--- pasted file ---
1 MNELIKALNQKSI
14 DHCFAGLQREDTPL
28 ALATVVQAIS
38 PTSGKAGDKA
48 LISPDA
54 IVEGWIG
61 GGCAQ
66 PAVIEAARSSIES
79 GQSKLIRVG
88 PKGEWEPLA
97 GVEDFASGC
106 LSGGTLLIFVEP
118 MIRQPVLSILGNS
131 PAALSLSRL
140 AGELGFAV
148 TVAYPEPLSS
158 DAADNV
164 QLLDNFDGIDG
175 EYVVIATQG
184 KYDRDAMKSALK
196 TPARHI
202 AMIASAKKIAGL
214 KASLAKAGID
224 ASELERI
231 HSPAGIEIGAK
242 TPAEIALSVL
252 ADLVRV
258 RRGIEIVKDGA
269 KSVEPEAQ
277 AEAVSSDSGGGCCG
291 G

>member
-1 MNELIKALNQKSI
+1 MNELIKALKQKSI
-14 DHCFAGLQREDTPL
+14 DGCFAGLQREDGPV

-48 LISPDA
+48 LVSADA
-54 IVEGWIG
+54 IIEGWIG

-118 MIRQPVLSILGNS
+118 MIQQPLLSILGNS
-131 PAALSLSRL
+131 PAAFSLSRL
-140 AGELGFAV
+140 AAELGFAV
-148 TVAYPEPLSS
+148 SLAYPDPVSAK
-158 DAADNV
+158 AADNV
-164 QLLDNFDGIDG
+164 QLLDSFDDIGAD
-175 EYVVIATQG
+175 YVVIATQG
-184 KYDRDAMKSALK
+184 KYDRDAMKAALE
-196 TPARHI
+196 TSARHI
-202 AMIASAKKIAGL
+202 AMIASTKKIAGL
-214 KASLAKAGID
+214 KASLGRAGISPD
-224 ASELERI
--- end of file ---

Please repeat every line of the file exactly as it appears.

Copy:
1 MNELIKALNQKSI
14 DHCFAGLQREDTPL
28 ALATVVQAIS
38 PTSGKAGDKA
48 LISPDA
54 IVEGWIG
61 GGCAQ
66 PAVIEAARSSIES
79 GQSKLIRVG
88 PKGEWEPLA
97 GVEDFASGC
106 LSGGTLLIFVEP
118 MIRQPVLSILGNS
131 PAALSLSRL
140 AGELGFAV
148 TVAYPEPLSS
158 DAADNV
164 QLLDNFDGIDG
175 EYVVIATQG
184 KYDRDAMKSALK
196 TPARHI
202 AMIASAKKIAGL
214 KASLAKAGID
224 ASELERI
231 HSPAGIEIGAK
242 TPAEIALSVL
252 ADLVRV
258 RRGIEIVKDGA
269 KSVEPEAQ
277 AEAVSSDSGGGCCG
291 G

>member
-1 MNELIKALNQKSI
+1 MNELIKALKQKSI
-14 DHCFAGLQREDTPL
+14 DGCFAGLQREDGPV

-48 LISPDA
+48 LVSADA
-54 IVEGWIG
+54 IIEGWIG

-118 MIRQPVLSILGNS
+118 MIQQPLLSILGNS
-131 PAALSLSRL
+131 PAAFSLSRL
-140 AGELGFAV
+140 AAELGFAV
-148 TVAYPEPLSS
+148 SLAYPDPVSAK
-158 DAADNV
+158 AADNV
-164 QLLDNFDGIDG
+164 QLLDSFDDIGAD
-175 EYVVIATQG
+175 YVVIATQG
-184 KYDRDAMKSALK
+184 KYDRDAMKAALE
-196 TPARHI
+196 TSARHI
-202 AMIASAKKIAGL
+202 AMIASTKKIAGL
-214 KASLAKAGID
+214 KASLGRAGISPD
-224 ASELERI